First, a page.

Gus (Mark Gustavina) was one of the very first musicians I met, even before we opened, when I was still building the studios – he used to come in and say hi….and we got on immediately! He started to rehearse in the studios, with his band at the time Kid Gladlove and I loved his playing too – so when I decided to form a band – he was the first person I asked to play guitar!
He was well up for it and together with my ex-husband (Wan) on drums (he used to play with Paul Di’Anno when we first met…. happy to report that to this day, although not together, we are still friends thankfully!) and an old friend called Robin on bass, we started rehearsing and did some live shows – it was very low key, and lots of fun!
Gus and I started to write together, and just seemed to understand each other so well – I just sang live then, I didn’t play guitar with the band at that time, well, except for the odd song – as I was pretty rubbish – Gus used to say – he promised not to sing if I promise not to play guitar!! – ha ha…..luckily over the years I have got a bit better- and now he actually enjoys playing gigs with me on guitar – apparently!!
We added keyboards sometimes, and backing vocals (I had 2 fantastic girls that sang harmonies throughout the set – we would rehearse parts for hours and hours – we called them the Dodettes….as my original band name was Dodo Spares – I know don’t ask!!! ) Recently I have always preferred smaller line up live – and as stripped back as possible – I just like the intimacy and the space so much better, and think it works better for the songs too, but back then it was all the rage to have a big band and make as much noise as possible!
We had a lot of fun the first couple of years…..I remember one evening, we were rehearsing the night before an industry showcase in Manchester ( I think it was ‘In The City’) – and somehow one of my band managed to not only lock us in the studio – but then break the key in the door so we couldn’t get out! I remember having to call the fire brigade, who turned up with 2 fully manned and fitted fire engines – slightly embarrassing…. but I gave them all CDs to say thank you for rescuing us!
Another show we did back then was supporting Sophie Ellis Bextor on her UK and European tour. That was an absolute blast – she was adorable – and even let me bring my (then) young son on the road with us – and let him share her special tomato sauce – that no one else could touch! My son thought she was a Princess, because she was so beautiful….and if she saw us she would always give him a hug….I taught her to roller skate on that tour, in a venue before the show….not sure why….and she taught me that even if you are the support band, the headline artist can be kind and generous to you – something we never expected – and always appreciated. One of my enduring memories of that tour is my son refusing to take off his Spiderman costume, which he insisted on wearing every day of the tour, until it smelt so bad we had to force him out of it…..and him playing with his bucket and spade in the freezing snow in Switzerland – asking when we were going on a proper holiday….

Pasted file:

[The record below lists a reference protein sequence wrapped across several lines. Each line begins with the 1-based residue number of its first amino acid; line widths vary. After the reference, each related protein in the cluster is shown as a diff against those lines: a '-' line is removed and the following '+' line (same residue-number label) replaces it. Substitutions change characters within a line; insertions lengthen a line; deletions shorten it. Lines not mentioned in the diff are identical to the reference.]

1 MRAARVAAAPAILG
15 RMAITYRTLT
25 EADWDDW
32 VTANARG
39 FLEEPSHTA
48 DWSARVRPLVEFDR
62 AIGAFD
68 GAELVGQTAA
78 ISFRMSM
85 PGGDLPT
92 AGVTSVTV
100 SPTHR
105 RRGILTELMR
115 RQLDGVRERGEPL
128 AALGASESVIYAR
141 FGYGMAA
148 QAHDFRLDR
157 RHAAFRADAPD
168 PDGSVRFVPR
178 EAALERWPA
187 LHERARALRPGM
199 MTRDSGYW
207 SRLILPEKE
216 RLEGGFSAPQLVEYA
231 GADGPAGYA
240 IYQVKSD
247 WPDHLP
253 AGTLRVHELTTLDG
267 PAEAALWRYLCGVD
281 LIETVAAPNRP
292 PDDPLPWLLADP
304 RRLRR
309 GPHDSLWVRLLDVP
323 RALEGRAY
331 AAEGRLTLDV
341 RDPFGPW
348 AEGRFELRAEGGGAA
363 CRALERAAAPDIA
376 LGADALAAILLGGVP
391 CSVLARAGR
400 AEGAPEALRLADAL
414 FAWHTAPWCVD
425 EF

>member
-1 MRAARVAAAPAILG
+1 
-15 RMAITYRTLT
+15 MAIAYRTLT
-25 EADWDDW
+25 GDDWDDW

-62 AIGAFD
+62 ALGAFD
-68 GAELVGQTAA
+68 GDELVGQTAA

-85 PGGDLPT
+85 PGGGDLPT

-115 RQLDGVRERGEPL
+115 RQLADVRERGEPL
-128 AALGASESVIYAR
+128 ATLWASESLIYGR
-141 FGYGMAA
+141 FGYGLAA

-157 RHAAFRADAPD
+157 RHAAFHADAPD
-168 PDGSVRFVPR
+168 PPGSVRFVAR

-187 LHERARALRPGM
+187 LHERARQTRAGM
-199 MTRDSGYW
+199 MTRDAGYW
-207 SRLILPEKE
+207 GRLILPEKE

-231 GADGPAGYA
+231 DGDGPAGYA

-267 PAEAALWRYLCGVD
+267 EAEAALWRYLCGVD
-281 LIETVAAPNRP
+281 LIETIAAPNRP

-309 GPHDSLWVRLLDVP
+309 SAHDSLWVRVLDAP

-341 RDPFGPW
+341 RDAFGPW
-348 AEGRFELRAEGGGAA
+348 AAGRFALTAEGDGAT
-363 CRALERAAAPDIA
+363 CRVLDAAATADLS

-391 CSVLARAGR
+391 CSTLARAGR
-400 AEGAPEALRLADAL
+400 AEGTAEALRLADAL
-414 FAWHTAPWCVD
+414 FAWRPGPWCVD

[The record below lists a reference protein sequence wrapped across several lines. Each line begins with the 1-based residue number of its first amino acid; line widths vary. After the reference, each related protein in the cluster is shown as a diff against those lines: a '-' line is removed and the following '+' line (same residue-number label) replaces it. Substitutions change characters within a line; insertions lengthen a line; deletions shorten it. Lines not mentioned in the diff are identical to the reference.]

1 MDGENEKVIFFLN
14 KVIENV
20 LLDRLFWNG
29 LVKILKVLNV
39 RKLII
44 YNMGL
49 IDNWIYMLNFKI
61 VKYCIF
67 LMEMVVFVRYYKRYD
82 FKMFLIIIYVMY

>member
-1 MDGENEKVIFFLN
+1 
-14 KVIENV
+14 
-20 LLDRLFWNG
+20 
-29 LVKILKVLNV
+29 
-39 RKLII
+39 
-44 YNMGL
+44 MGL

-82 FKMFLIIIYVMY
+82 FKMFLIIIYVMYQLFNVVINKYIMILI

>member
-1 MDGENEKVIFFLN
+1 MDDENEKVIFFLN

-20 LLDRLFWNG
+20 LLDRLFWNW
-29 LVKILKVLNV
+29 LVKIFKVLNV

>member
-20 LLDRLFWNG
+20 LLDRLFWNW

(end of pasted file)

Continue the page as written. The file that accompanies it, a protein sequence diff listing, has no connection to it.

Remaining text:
I also remember one night on that tour in Marseille, myself and Justin ( my sound engineer – who has been with me forever – I barely play a show without him or his prodigy, and our other engineer Felix – two of my very favourite people in the world I might add) had gone for a walk, before the show, in what we thought was a park – it turned out that it was a private garden, which had since been locked, and we had to run away from the guard dogs – and climb over a fence to get out. I am petrified of dogs, and still giggle when I remember literally climbing on Justin’s head to get out of there before those dogs arrived!!! We just made it!!!
We also got to play Hammersmith Odeon (as it was then) on that tour – a lifetime ambition of Gus’s, and a fabulous experience for us all…..and were given a massive bottle of Champagne from the promoter on that night – it was very special.
I have lots of wonderful memories from that time, from running out of fuel in the van and having to push, to driving through snow storms to get to a show in Cardiff…..as other vehicles were sliding off the road, we just held our breath until we hit a main road, that had been cleared – and was actually safe to drive on …. hmm, for some reason we still seem to always tour in winter …..and I have far too many stories about stopping for a ‘comfort break’ on the road somewhere in the middle of nowhere, at 2am in the freezing cold, trying to discreetly pee at the roadside whilst wearing skinny jeans, big boots and a huge coat, ( making it impossible to just squat and pee!!) whilst the lads found it all hilarious as it was so easy for them – it never ended well….!
Hearing my own music on the radio for the first time is still one of the wonderful memories I will cherish – driving to a gig and hearing your single being played on the way – and then ringing all the band and family and friends to tune in and hear it play!! – was so exciting at the time – Auburn early days were certainly fun….